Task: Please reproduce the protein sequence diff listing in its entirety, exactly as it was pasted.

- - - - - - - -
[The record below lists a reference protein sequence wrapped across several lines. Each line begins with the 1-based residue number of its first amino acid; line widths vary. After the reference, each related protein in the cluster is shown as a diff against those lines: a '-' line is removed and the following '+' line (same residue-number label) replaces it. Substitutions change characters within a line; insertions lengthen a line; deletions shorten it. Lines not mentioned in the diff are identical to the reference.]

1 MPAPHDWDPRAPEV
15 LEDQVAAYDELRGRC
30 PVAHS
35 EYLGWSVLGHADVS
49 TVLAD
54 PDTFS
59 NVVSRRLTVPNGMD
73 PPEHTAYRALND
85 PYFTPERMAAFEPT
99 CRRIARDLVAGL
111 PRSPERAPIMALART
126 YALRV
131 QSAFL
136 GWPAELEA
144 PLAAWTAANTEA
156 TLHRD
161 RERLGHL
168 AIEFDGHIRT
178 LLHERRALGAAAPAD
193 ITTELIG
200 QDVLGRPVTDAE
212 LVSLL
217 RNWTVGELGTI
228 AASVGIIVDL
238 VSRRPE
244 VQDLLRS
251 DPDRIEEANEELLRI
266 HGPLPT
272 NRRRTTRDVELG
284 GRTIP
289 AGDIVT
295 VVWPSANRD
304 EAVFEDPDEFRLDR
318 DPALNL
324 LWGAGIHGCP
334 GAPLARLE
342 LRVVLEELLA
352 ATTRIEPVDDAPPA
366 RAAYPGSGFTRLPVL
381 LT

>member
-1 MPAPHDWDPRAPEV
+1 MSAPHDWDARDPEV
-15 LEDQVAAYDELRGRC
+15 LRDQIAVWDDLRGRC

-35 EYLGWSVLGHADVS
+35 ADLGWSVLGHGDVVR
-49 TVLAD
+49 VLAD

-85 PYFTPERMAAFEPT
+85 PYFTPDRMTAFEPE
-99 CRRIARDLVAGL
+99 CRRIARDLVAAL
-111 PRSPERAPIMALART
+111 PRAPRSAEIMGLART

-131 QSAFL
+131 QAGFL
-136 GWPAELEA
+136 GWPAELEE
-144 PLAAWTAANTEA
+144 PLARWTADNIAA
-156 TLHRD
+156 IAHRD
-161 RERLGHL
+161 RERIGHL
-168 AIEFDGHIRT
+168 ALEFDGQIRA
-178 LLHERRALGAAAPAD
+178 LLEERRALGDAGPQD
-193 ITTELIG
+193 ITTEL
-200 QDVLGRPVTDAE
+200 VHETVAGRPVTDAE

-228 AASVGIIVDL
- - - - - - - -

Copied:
[The record below lists a reference protein sequence wrapped across several lines. Each line begins with the 1-based residue number of its first amino acid; line widths vary. After the reference, each related protein in the cluster is shown as a diff against those lines: a '-' line is removed and the following '+' line (same residue-number label) replaces it. Substitutions change characters within a line; insertions lengthen a line; deletions shorten it. Lines not mentioned in the diff are identical to the reference.]

1 MPAPHDWDPRAPEV
15 LEDQVAAYDELRGRC
30 PVAHS
35 EYLGWSVLGHADVS
49 TVLAD
54 PDTFS
59 NVVSRRLTVPNGMD
73 PPEHTAYRALND
85 PYFTPERMAAFEPT
99 CRRIARDLVAGL
111 PRSPERAPIMALART
126 YALRV
131 QSAFL
136 GWPAELEA
144 PLAAWTAANTEA
156 TLHRD
161 RERLGHL
168 AIEFDGHIRT
178 LLHERRALGAAAPAD
193 ITTELIG
200 QDVLGRPVTDAE
212 LVSLL
217 RNWTVGELGTI
228 AASVGIIVDL
238 VSRRPE
244 VQDLLRS
251 DPDRIEEANEELLRI
266 HGPLPT
272 NRRRTTRDVELG
284 GRTIP
289 AGDIVT
295 VVWPSANRD
304 EAVFEDPDEFRLDR
318 DPALNL
324 LWGAGIHGCP
334 GAPLARLE
342 LRVVLEELLA
352 ATTRIEPVDDAPPA
366 RAAYPGSGFTRLPVL
381 LT

>member
-1 MPAPHDWDPRAPEV
+1 MSAPHDWDARDPEV
-15 LEDQVAAYDELRGRC
+15 LRDQIAVWDDLRGRC

-35 EYLGWSVLGHADVS
+35 ADLGWSVLGHGDVVR
-49 TVLAD
+49 VLAD

-85 PYFTPERMAAFEPT
+85 PYFTPDRMTAFEPE
-99 CRRIARDLVAGL
+99 CRRIARDLVAAL
-111 PRSPERAPIMALART
+111 PRAPRSAEIMGLART

-131 QSAFL
+131 QAGFL
-136 GWPAELEA
+136 GWPAELEE
-144 PLAAWTAANTEA
+144 PLARWTADNIAA
-156 TLHRD
+156 IAHRD
-161 RERLGHL
+161 RERIGHL
-168 AIEFDGHIRT
+168 ALEFDGQIRA
-178 LLHERRALGAAAPAD
+178 LLEERRALGDAGPQD
-193 ITTELIG
+193 ITTEL
-200 QDVLGRPVTDAE
+200 VHETVAGRPVTDAE

-228 AASVGIIVDL